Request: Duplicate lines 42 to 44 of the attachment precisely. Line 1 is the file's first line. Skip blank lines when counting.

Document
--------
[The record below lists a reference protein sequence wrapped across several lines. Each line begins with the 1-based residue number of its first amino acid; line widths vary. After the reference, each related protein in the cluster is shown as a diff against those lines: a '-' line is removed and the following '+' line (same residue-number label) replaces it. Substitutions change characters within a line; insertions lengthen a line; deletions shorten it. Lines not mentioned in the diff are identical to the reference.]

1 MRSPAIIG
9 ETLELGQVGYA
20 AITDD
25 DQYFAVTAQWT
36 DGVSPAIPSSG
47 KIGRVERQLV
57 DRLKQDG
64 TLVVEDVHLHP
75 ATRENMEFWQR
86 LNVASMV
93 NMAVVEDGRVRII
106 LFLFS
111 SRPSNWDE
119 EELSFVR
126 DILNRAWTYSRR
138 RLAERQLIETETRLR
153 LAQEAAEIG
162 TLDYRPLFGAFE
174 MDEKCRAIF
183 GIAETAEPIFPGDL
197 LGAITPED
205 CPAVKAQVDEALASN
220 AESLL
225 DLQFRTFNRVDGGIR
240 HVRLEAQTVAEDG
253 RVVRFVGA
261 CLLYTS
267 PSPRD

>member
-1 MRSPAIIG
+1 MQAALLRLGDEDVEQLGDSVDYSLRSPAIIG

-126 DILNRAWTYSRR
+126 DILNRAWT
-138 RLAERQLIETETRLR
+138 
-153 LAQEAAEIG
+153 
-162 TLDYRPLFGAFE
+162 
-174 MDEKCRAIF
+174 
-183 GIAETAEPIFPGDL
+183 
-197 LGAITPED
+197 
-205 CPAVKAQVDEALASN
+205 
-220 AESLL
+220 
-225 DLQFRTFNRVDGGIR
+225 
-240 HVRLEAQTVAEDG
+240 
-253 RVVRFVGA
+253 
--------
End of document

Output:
+174 
-183 GIAETAEPIFPGDL
+183 